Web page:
15 July 2011

UFC and MMA



Dear Chinese guy.

Why are there no prminent Chinese MMA or UFC fighters? Why aren't there some Chinese kung fu masters competing? They might even win!

Joe

Dear Joe

This is my theory and I could be wrong, but it boils down to several things:

One Chinese men are by and large smaller than caucasian and black men, sure we get people like Yao Ming who is massive and Mongolians who can be massive. But these are the exceptions and not the rule.

Apparently I'm a fairly tall Chinese person who is overweight..... I weigh 10 stone, I have to wear weight to skydive and a fast fall suit because I fall so slowly. My English native peers are about 4-5 stone heavier than me and much taller than me.

Take for instance Bruce Lee, he is a pretty small bloke compared to western natives. And he was half German. Or Bolo Yeung, Mr HK a massive massive body builder when stood next to Bruce Lee in Enter the Dragon. But not that big compared to westerners who primarily make up MMA, UFC.

I mean would you fight against a bloke who had 100 pounds on you in pure muscle?

Secondly, a great deal of Chinese martial arts emphasise defence by parrying, blocking and avoidance. I mean look at any wire work Jet Li movie. Yes it is a movie, but it shows him avoiding, blocking and parrying. Compare this to fist fights in Western movies. They pretty much stand there and knock the hell out of each other. Which was lampshaded by Tom Cruise in the film Far and Away. It sort of makes sense, i.e. it is better NOT to be hit than to be hit and to take less damage. I mean would you rather be punched in the face or not? Southern Martial arts based around Wing Chun for instance all emphasise superior blocking and parrying techniques.

But then it sort of like a Samurai sword duel first blow is almost always lethal and is the winner.

Compare to boxers who can pummel each other repeatedly and get used to the pummelling. Ali fighting Foreman took a massive beating for ages and ages. Joe Frazier did the same to Ali. Or Muay Thai Kick boxing, the proper proper art of eight limbs Muay Thai (though even the westernised softened up version seems pretty brutal to me). They pound each other like no tomorrow, they brutalise and train themselves and they get used to it.



Thirdly erm (for laughs)


Granted those people can probably snap my neck in a pinch


Fourthly Martial arts is dying out, the old grandmasters are dying out and people simply don't have the time to practice their skills and hone them. There is little incentive if you are a trainer in China, as very few people get into the training program to be an instructor and when they do become instructors the wages are LESS than working in factories. Thus while there may well be a lot of theory and lots of in action a lot of people simply don't bother. I mean you gonna fight hand to hand against this?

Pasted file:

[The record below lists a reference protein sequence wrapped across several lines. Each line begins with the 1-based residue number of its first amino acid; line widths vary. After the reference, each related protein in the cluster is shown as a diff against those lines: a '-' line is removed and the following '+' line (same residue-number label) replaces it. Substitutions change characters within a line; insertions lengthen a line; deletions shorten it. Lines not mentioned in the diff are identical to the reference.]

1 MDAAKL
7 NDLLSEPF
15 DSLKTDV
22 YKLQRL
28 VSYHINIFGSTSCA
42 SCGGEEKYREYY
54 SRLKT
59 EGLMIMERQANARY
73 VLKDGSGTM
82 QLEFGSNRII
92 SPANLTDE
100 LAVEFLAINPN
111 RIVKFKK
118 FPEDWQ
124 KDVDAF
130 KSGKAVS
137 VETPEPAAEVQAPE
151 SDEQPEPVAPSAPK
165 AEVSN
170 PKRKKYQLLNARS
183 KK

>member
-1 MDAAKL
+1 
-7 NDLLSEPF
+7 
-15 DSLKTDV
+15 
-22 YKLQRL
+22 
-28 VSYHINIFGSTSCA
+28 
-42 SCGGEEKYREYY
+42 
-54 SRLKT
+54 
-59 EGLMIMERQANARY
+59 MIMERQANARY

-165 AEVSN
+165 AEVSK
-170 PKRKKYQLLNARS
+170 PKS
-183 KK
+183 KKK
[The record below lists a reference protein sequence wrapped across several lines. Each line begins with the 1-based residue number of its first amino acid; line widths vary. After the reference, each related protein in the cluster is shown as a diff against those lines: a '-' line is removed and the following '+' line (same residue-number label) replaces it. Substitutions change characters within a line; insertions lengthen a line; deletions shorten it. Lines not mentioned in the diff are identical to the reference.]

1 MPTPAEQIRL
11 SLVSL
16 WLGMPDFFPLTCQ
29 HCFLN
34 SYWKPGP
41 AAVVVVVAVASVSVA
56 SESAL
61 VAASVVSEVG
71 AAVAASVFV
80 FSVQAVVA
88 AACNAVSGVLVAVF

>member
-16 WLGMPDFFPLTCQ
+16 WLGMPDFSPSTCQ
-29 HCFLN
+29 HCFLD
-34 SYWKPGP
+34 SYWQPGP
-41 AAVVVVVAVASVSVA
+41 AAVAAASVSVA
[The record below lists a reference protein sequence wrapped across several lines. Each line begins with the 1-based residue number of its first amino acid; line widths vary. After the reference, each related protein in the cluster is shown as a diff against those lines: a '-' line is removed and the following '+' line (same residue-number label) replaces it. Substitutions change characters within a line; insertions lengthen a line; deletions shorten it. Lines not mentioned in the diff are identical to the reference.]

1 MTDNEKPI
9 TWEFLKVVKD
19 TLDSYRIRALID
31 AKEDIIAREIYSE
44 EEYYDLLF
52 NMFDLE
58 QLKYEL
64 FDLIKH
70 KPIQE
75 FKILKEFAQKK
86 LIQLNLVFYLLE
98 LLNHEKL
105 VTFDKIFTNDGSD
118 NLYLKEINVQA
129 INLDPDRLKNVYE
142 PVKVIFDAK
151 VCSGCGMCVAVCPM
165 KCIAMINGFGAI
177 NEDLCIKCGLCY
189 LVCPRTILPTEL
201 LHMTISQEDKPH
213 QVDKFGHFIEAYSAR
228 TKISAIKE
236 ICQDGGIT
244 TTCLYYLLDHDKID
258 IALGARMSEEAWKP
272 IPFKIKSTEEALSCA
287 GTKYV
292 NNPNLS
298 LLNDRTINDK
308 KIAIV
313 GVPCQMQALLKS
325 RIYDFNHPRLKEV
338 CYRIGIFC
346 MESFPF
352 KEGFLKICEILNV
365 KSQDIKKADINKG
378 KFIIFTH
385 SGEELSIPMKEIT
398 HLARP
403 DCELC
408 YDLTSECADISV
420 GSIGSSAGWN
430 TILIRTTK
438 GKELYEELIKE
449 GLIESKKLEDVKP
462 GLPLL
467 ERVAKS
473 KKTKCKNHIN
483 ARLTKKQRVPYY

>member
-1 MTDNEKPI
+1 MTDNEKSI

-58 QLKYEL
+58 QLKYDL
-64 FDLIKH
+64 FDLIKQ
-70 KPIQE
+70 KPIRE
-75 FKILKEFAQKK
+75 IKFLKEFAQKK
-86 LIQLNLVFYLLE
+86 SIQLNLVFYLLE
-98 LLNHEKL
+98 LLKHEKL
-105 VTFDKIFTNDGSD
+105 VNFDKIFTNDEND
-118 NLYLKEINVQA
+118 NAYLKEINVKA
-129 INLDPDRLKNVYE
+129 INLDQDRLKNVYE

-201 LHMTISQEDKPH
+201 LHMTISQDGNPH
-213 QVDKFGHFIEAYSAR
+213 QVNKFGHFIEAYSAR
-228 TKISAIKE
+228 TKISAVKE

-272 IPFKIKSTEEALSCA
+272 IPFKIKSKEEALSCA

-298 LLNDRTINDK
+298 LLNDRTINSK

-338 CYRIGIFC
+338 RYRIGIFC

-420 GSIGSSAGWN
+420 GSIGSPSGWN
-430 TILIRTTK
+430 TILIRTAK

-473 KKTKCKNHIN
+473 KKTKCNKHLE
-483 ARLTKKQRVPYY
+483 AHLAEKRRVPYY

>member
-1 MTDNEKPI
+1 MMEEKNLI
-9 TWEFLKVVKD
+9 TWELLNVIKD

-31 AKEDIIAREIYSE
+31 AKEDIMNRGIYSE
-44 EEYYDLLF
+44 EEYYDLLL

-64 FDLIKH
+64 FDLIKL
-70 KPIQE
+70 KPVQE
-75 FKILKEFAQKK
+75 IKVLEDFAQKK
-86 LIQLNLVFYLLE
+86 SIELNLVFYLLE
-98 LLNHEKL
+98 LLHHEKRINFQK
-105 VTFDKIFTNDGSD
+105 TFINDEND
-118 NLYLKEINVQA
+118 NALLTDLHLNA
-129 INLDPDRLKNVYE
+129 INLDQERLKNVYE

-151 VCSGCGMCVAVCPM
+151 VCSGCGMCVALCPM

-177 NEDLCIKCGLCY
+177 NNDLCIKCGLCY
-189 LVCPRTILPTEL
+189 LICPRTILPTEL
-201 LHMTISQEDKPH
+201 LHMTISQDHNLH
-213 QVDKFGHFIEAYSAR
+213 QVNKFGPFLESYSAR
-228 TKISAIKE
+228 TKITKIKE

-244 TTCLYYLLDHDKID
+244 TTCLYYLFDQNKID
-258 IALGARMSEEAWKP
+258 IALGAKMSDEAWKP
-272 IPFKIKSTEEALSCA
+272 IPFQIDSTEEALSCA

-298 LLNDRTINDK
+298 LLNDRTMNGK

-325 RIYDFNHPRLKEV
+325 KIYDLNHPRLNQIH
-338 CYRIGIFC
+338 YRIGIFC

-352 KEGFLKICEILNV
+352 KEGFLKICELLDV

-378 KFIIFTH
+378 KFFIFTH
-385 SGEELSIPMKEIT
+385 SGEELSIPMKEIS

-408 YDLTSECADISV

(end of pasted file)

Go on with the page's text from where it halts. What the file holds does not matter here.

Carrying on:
4 comments:

  1. Tie Quan Zhang recently had a fairly successful ufc debut. UFC does encompass various weight classes so you don't have to necessarily be a giant beast to compete.

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  2. not only that, there's just too many strikes that would be considered illegal in a Chinese martial artist's repertoire. Aside from that, you've also got the strict Chinese government policies which severely limit the potential for their fighters to compete in foreign competitions.

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  3. Kung Fu don't work, it's just a dance that's why it disappear and no Kung Fu fighter fights in UFC

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  4. Incredible amount of outright conjecture and inaccuracy.

    Completely unaware of weight classes.
    Lee was a quarter Caucasian, not half.
    "Chinese martial arts emphasise defence by parrying, blocking and avoidance." So, what?
    "people simply don't have the time to practice their skills and hone them." Did you throw a dart at your "appeals to intuition" board to come up that one.?

    The real answer is that Chinese martial arts bear little empirical testing of their efficacy, especially against other disciplines. The same condition that Jigoro Kano, Helio Gracie, Bruce Lee et al. rebelled against. Western "TMAs" like boxing and pankration have origins in Greco-Roman fights to the death, and have been subject to centuries of competitive development and western traditions of empirical scrutiny rather then be mired in quasi-mystical ritualism.

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